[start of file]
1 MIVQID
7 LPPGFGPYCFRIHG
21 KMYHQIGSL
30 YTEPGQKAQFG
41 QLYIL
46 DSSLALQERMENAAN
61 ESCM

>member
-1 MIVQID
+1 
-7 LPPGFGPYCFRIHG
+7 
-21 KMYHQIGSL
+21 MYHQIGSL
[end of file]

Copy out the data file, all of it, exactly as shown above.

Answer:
1 MIVQID
7 LPPGFGPYCFRIHG
21 KMYHQIGSL
30 YTEPGQKAQFG
41 QLYIL
46 DSSLALQERMENAAN
61 ESCM

>member
-1 MIVQID
+1 
-7 LPPGFGPYCFRIHG
+7 
-21 KMYHQIGSL
+21 MYHQIGSL